Prosecutors had argued against granting him any bail at all. But the Tokyo District Court ruled otherwise, saying that close monitoring and the surrendering of Ghosn’s passports would be enough to prevent his flight. Ghosn’s audacious escape, say critics, proves that prosecutors’ fears were right.

Ghosn had been awaiting trial in Japan on four indictments for alleged financial misconduct during his long leadership of Nissan. He was initially arrested Nov. 19, 2018. But the fallen auto titan may never return to face a judge. Ghosn, whose parents were Lebanese, grew up in Lebanon and holds Lebanese citizenship — and Lebanon has no extradition treaty with Japan.

But in a new twist, Ghosn — now an international fugitive — may find it difficult to ever leave Lebanon.

The country received an Interpol warrant last week for his arrest, a Lebanese judicial source told Reuters, although the power of that warrant is debatable. Meanwhile, Turkish police detained seven people, including four airplane pilots, as part of an investigation into Ghosn’s alleged transit through Istanbul on his way to Beirut, Reuters said.

Ghosn’s Japanese lawyer said he only learned of his client’s vanishing act on the morning news.

Indeed, all of Japan was flabbergasted and slow to react, since the escape occurred as Japan headed into its extended three-day break for New Year, the nation’s most important holiday.

Ghosn’s attorney Junichiro Hironaka told reporters that orchestrating such an escape would have been impossible without a “huge organization” of accomplices. Ghosn later issued a statement saying he alone arranged the departure and that his family “had no role whatsoever.”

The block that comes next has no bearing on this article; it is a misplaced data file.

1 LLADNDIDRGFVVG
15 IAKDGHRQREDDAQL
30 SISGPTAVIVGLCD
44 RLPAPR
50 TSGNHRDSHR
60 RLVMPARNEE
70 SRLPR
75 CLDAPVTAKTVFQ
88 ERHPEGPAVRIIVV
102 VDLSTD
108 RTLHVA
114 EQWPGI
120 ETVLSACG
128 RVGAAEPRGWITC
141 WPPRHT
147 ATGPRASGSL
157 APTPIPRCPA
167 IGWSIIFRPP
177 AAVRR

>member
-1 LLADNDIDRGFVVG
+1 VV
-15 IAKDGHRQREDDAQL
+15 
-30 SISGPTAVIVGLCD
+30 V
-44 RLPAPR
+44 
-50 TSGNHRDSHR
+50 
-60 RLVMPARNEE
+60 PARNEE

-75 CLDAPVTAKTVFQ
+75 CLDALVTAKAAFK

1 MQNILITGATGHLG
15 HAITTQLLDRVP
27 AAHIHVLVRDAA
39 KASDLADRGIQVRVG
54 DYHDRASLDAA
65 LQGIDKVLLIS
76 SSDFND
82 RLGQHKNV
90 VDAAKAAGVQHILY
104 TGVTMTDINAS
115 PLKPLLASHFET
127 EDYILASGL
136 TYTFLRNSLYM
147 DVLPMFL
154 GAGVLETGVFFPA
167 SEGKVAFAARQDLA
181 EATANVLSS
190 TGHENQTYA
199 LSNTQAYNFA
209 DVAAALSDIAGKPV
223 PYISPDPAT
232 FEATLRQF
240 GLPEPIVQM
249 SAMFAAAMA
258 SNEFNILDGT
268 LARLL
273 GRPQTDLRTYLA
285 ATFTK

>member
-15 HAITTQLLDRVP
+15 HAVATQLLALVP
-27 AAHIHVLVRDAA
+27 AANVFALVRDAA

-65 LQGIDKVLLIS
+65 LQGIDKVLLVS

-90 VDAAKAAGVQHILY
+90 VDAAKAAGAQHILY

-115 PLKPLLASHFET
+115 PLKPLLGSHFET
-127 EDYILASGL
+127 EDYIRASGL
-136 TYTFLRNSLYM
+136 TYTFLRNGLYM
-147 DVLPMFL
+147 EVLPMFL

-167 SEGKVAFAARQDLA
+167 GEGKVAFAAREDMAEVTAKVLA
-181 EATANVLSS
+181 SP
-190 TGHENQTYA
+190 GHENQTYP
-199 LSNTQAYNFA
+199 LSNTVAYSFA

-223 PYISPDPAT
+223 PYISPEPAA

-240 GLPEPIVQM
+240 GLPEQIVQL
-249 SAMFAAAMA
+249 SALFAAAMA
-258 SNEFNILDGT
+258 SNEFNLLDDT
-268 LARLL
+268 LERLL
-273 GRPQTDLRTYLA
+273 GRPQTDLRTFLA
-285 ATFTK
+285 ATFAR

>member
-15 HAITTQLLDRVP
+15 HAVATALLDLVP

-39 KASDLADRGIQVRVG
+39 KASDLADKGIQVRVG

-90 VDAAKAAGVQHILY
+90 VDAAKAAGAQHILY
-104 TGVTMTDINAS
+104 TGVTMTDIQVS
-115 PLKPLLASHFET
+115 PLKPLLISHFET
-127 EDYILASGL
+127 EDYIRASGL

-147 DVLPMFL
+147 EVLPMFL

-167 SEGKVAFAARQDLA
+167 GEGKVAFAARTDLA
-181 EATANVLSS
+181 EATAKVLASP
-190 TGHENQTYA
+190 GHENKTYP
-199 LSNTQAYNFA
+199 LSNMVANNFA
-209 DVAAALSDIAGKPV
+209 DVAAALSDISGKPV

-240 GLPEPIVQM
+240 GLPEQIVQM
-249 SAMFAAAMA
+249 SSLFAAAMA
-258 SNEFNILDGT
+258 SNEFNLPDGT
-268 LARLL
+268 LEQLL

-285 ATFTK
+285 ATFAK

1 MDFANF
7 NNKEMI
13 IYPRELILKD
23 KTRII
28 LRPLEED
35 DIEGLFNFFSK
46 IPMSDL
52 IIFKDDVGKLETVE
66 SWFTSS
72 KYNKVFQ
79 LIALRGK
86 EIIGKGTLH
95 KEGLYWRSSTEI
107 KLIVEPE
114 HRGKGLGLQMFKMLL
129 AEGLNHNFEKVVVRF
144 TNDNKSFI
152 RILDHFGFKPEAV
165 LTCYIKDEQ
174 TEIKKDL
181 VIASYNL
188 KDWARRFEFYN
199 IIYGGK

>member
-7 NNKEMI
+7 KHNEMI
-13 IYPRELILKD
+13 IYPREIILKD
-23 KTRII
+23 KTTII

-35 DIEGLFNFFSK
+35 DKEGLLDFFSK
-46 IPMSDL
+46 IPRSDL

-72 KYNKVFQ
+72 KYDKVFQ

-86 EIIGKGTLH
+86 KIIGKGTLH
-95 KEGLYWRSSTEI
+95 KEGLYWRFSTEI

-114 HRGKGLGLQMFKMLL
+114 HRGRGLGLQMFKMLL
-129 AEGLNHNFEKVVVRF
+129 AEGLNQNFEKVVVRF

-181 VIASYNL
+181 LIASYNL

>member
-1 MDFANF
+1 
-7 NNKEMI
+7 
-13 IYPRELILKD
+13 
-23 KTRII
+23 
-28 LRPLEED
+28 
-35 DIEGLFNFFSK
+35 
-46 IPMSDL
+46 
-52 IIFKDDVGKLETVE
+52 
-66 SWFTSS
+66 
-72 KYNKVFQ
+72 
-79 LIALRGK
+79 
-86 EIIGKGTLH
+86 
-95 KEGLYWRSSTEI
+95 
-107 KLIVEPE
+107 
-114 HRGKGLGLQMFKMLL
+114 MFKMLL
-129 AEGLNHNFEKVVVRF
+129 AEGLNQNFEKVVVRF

One bail restriction that particularly exasperated Ghosn was a court-ordered ban on contact with his wife, Carole. Ghosn was permitted to speak with her in November for the first time in seven months, and then for only one hour — and only via video conference in his lawyer’s office.

Ghosn faces four charges in Japan. The first two are for allegedly failing to disclose tens of millions of dollars in deferred compensation. The two other counts are breach of trust charges that accuse Ghosn of diverting company money for personal gain.

He denies the entire slate but faced up to 15 years in prison and a fine of up to ¥150 million ($1.4 million) if he were convicted on all four counts. But bolting Japan may also cost him: Ghosn now likely will have to forfeit ¥1.5 billion ($13.8 million) in bail money that he posted in cash.

Ghosn’s lawyers and wife have expressed doubt that the former boss of the Renault-Nissan-Mitsubishi alliance could ever get a fair trial in Japan, where the conviction rate is 99 percent.

His defense has argued that prosecutors illegally conspired with Nissan executives and government officials to frame Ghosn and remove him from power to prevent a full merger of Nissan with French alliance partner Renault.

Ghosn’s lawyers also have said that prosecutors violated his rights by collecting evidence illegally and denying his right to a speedy trial. The case wasn’t expected in court until this spring, but a trial date had not been set.

Hironaka said that while Ghosn’s breaking bail was wrong, it is still understandable.

“I can understand why Mr. Ghosn thinks the way he does,” Hironaka said. “I believe there must have been a number of things unacceptable to him, ranging from the way he was detained to how the prosecutors gathered evidence.

“He doesn’t seem to trust the Japanese judicial system. It seems to me that he is trying to say a fair trial wouldn’t be possible.”

Naoto Okamura contributed to this report.